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Personally I would remove the car from her SIGHT and tell her the car is 'in the shop' It would be tragic if she got hurt 'looking under the hood'.

When you are out of her sight, she may very well have a mini-panic attack, (my mother did) and feels like she has to 'get home' or somewhere that she feels she should be.

You stated that she does this at a 'certain time' of the day. Sundowner's is likely, but think about what she would normally be doing at that time of day. Would she be picking up kids from school? Driving home from work? Drive TO work? I got to the point where I could ''predict" when my mother would get anxious. So I tried to get her engaged in some activity BEFORE this anxious time. Sounds like a rouse, but it works!

Be creative, be careful and be prepared!
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Update on mom. A few days ago she goes out to her car with the "fake" key and gets frustrated that it won't turn in the ignitition. She tries and tries. Later I see her hood up and she is in the car looking at her owners manual. I go ask her and she is trying to figure out why her car won't work. I said we will take it to mechanic but he was out for the day etc..etc..... a day goes by and once again she is trying ( usually in afternoon when she does this maybe sundowners?) only this time she comes in and walks up to my husband and in an angry voice says...." YOU WERE THE LAST ONE TO DRIVE MY CAR AND NOW IT WON'T WORK!" I had to quickly intervene as my husband would tend to argue with her and I said momma I WAS the last one to drive your car and we will have it looked at!!! Well couple more times she has tried to get it to work and usually it's when I am not around as much like working in other part of house where she doesn't see me or if I am out running errands. Has something to do with me not being around and in her sight.

Any way to update I did call our DMV and they told me to fax them a short written note about her condition to which I did and now I am awaiting them and I know even if they take her license away she might STILL try to drive but least I will have LOTS more ammo to tell her how much trouble we can all get in if she dirves with out a license.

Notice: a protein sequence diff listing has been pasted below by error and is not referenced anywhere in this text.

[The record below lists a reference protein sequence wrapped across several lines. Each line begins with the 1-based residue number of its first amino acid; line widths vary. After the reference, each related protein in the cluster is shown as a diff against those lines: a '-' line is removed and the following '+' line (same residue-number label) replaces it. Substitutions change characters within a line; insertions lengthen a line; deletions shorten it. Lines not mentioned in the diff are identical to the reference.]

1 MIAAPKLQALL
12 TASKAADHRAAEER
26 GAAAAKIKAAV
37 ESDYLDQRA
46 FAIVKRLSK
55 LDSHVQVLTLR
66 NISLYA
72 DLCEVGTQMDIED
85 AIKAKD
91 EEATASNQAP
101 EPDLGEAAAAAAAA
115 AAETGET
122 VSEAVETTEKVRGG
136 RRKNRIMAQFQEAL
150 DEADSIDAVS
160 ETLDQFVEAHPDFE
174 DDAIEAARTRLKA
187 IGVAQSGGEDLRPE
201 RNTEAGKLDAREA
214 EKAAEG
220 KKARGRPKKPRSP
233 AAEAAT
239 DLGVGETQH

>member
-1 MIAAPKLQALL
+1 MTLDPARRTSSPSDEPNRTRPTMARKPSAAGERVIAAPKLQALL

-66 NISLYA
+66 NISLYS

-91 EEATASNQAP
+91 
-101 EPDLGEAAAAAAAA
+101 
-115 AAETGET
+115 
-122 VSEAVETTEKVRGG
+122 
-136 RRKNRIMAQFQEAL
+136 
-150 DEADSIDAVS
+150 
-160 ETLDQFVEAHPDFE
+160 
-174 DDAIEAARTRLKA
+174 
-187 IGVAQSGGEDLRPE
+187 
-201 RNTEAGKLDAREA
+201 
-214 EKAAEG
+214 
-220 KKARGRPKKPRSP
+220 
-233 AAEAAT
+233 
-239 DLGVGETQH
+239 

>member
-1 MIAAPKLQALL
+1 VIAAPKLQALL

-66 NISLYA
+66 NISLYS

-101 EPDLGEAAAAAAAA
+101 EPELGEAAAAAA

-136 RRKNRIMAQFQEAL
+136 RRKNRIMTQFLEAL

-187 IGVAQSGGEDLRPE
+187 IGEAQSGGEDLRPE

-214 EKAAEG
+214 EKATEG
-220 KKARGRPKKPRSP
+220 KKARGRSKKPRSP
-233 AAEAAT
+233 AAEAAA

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You did the right thing, she will be mad for a while, but it is better for her to be mad than to hurt herself or someone else. Thank goodness my mother never drove, but I also take care of my brother that has brain damage from a car wreck, and it has been horrible to deal with. You just have to stay strong in your decision and know that you made the right one. God Bless
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Deej, I hope your mother has gotten over it now....the fact that she can't drive any more. You wrote your post on Oct. 5 so some time has gone by. Usually it is the tincture of time which calms things down again. I also went through the same difficulty about my parents' driving that you did. And it was uncomfortable and painful for me too. Yes, you did the right thing and you should feel good about that. The fact that your mother lives with you can make situations like this more trying for you, because you have a harder time removing yourself from your mother's presence, and hence her bad moods or reactions. The fact that you ( we) are willing to make hard decisions to keep our parents safe, even in the face of stormy reactions, shows how much we love our parents.
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Give her back the keys. Tell her you're sorry, she was right. (Everyone likes to hear they're right)